Ask your workplace rep or school or college office for copies of relevant workplace policies, for example, pay policies, capability procedures, redundancy policies. The NEU urges all employers to adopt policies and procedures which prohibit unlawful discrimination and which allow employers to identify and tackle any discrimination fairly and quickly.
Discuss your concerns with your workplace rep. Your colleagues may have made similar complaints and you may be advised to tackle the issue with them collectively.
You or your rep might decide to contact the union for further advice. The NEU will be able to advise what steps you should take. You may be advised to lodge a formal grievance or to lodge a collective grievance with your colleagues. This may resolve the issue. In rare cases you may be advised to take the matter to an employment tribunal. The objective in all cases will be to stop any discrimination and allow you to continue working in a professional environment free from discrimination.
What if the discrimination or harassment has made me ill?
Follow the advice in the previous answer on gathering information and seeking advice. Keep a record of how you believe discriminatory treatment or harassment has affected your health, eg your symptoms and any absences from work. You are advised to see your GP and to let your employer know in writing that how the treatment at work is affecting your health. The union can help you write this letter. If you believe that the stress of discrimination or harassment at work has led to depression, an anxiety disorder or psychosis, you may be suffering from a recognised psychiatric illness. If so, you should seek immediate advice from the union. See contact details at the end of this factsheet.
What should my employer or agency do if I complain about discrimination?
Your employer or agency should investigate your complaint, stop any discrimination, take appropriate action and prevent it from happening again to you or someone else. Employers in the education sector should comply with the public sector equality duty to eliminate discrimination and advance equality.
What if my employer treats me worse after I have raised the issue?
You should contact your workplace rep if you are subjected to detrimental treatment in retaliation or as punishment for raising a complaint of discrimination. This is called 'victimisation' and is prohibited by the Equality Act.
What more can I do to protect myself and colleagues from discrimination at work?
Employers in the education sector have a statutory duty to be proactive in eliminating discrimination and promoting equality of opportunity for staff and pupils. They must assess the impact of their policies and procedures on the people affected by them and take steps to remove any barriers that come to light where it is proportionate to do so. Contact your workplace rep, branch secretary or local equality officer if you want to get involved in reviewing the equality impact of policies and procedures in your workplace.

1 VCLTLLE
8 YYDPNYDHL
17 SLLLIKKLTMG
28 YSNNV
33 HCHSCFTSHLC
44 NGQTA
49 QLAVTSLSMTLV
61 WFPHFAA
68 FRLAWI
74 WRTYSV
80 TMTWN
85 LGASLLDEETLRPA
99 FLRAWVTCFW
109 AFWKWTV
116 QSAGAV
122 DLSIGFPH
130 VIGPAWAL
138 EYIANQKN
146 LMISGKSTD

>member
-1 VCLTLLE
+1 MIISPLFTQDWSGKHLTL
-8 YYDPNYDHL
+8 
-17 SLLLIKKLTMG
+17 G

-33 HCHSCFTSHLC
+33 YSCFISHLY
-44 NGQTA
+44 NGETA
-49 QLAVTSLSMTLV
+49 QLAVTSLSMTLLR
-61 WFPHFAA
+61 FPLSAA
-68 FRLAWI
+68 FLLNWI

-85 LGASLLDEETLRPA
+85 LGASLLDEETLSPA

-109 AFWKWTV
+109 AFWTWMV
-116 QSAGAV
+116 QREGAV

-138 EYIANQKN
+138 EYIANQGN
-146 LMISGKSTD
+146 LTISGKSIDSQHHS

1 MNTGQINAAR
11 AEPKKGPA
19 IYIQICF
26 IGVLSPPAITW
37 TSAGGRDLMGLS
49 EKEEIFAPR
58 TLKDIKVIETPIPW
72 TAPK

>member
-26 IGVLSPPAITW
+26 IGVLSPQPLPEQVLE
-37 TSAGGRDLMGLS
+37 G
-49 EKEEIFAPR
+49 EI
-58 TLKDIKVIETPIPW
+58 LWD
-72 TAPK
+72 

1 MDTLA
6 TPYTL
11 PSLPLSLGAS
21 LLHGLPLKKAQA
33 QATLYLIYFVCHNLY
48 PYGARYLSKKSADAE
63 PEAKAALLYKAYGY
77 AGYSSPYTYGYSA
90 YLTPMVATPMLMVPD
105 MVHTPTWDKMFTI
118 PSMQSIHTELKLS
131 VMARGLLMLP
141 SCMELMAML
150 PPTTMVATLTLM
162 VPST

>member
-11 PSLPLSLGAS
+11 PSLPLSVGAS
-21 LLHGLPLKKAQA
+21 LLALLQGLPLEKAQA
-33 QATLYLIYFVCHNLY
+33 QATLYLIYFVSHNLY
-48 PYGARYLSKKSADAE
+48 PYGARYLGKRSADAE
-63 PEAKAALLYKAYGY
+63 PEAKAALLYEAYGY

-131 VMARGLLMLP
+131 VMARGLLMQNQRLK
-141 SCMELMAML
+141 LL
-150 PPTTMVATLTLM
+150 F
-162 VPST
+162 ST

Make sure that you receive information about NEU equality events and conferences and about the equality constituency seat elections for the national executive. If you have not told the union about your ethnicity, sexual orientation or disability status, you may miss out on important information. Update your membership details to ensure you are fully informed. The information that you provide will remain strictly confidential. The data will form the basis of anonymous statistical reports which will help identify trends in workplaces and barriers to participation in the union's structures.
You are never alone in this union
When you read through this document you may have questions about what happens in your particular school or workplace, and there may be collective issues that affect other members. In most circumstances, you should initially discuss the matter with your workplace rep, as they will know whether similar concerns have been raised by other members. If you do not have a rep at the moment, it would be a good idea to get members together to elect one. Further advice on this is available at: neu.org.uk/becoming-a-rep
Although you may sometimes feel that you are the only person affected by or concerned about a particular issue, in reality this is seldom the case. Any difficulties you may experience are likely to be linked to wider conditions at your workplace and as a member of the NEU you have the advantage of being able to act collectively with your colleagues. This should give you the confidence of knowing that you have the weight of the union behind you.
Equality and Human Rights Commission (EHRC)
Guidance on sexual orientation equality
Advisory, Conciliation and Arbitration Service (ACAS)
Guidance on sexual orientation discrimination